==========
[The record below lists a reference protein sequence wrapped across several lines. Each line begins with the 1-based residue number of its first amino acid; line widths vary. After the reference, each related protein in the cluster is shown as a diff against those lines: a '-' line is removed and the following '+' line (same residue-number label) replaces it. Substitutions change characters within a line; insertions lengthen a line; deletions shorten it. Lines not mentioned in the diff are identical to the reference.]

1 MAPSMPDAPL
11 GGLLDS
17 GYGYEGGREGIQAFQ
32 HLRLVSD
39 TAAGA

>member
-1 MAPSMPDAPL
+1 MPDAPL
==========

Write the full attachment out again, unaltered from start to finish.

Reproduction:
[The record below lists a reference protein sequence wrapped across several lines. Each line begins with the 1-based residue number of its first amino acid; line widths vary. After the reference, each related protein in the cluster is shown as a diff against those lines: a '-' line is removed and the following '+' line (same residue-number label) replaces it. Substitutions change characters within a line; insertions lengthen a line; deletions shorten it. Lines not mentioned in the diff are identical to the reference.]

1 MAPSMPDAPL
11 GGLLDS
17 GYGYEGGREGIQAFQ
32 HLRLVSD
39 TAAGA

>member
-1 MAPSMPDAPL
+1 MPDAPL